Saudi Arabia on Wednesday announced reforms that will abolish some key restrictions tying millions of low-paid and vulnerable migrant workers to their employers in conditions that have been rife with abuse and exploitation.
The Ministry of Human Resource and Social Development said the reforms will allow foreign workers the right to change jobs by transferring their sponsorship from one employer to another, leave and re-enter the country and secure final exit visas without the consent of their employer, which had long been required.
Deputy Minister Abdullah bin Nasser Abuthnain said the new so-called Labor Relation Initiative is slated to come into effect in March 2021, affecting potentially around a third of Saudi Arabias total population, or approximately 10 million foreign workers in the kingdom.
Human Rights Watch researcher Rothna Begum said the information provided thus far shows Saudi authorities are removing some elements of the kafala" sponsorship system in place across multiple Gulf Arab states that ties foreign workers’ legal status to their employer.
Qatar, which is preparing to host the next FIFA World Cup in 2022, has recently introduced similar changes to its labor laws.
Begum described the three changes to the Saudi law as significant steps that could improve migrant workers’ conditions, but cautioned it does not appear to be a full abolition of the kafala system.
Migrant workers still need an employer to sponsor them to come to the country and employers may still have control over their residency status, said Begum, whose work focuses on migrant rights, domestic workers and womens rights in the Middle East.
Under Saudi Arabia’s restrictive kafala system, workers had little power to escape abuse because their employers controlled their exit from the country and their ability to change jobs. Begum recently wrote about how many employers exploited this control by taking workers passports, forcing them to work excessive hours and denying them wages. This has led to hundreds of thousands of workers fleeing their employers and becoming undocumented.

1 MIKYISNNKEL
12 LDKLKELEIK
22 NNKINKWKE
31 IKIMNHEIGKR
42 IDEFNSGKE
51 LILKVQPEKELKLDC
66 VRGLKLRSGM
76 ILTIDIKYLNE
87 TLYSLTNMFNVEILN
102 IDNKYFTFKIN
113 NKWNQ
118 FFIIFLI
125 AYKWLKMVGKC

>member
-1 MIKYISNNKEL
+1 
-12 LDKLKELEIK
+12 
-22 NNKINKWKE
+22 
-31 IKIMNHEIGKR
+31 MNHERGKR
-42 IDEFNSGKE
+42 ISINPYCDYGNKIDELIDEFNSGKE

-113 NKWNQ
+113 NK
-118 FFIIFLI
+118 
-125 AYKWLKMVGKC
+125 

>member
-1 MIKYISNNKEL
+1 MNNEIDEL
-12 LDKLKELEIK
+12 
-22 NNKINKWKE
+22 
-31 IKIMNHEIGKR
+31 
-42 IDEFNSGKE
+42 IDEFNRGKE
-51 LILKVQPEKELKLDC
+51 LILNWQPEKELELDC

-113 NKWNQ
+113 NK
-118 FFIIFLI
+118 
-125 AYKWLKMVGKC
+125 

The reforms are part of a broader plan known as Vision 2030 spearheaded by Crown Prince Mohammed bin Salman to make the kingdom more attractive to foreign investors, expand the private sector and diversify the kingdom’s oil-dependent economy.
Ali Mohamed, a researcher at Migrant Rights, said the kafala system will persist as long as both work and residence visas are tied to an individual, known as a kafeel or sponsor.
He also noted that widely-criticized conditions for migrants in Saudi detention centers exist regardless of the kafala system, although any move towards de-linking migrant workers from the control of a single sponsor will certainly benefit migrant workers and is to be welcomed.
May Romanos, a researcher on migrant rights in the Gulf with Amnesty International, said the devil is usually in the details and that until Saudi Arabia publishes the new reforms and fully enforces them it is very difficult to assess the impact these promises will have on the rights of migrant workers in the country.
It remains to be seen whether these latest changes to the labor law will apply to all migrant workers, including domestic workers like maids and nannies, Begum said.
Additionally, the information released does not specify whether employers can report workers for absconding. Begum said if an employer reports a worker for absconding or is able to cancel a worker’s visa before that person can request a transfer of employment, they can become undocumented in the country and then liable to arrest and deportation.
This is why a full abolition (of kafala) is necessary. Partial reforms like removing the need for employer consent to change employers and leave the country are significant, but workers can become trapped in other ways when such elements remain, Begum said.